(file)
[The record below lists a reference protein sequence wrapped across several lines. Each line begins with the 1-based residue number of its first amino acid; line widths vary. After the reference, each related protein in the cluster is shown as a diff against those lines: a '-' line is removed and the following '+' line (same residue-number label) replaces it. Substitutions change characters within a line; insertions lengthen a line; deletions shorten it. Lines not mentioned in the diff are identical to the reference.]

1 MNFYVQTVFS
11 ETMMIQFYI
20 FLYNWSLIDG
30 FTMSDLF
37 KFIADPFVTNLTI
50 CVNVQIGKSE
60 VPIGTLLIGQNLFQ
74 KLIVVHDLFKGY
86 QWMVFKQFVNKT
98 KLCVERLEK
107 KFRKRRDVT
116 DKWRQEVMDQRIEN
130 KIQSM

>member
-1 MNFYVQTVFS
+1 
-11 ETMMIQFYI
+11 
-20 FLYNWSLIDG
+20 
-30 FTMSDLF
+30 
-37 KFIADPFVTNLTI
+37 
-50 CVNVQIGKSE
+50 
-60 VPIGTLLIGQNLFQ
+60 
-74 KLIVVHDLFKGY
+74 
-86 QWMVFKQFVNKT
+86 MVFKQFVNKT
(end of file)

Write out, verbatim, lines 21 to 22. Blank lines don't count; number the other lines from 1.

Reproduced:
+20 
-30 FTMSDLF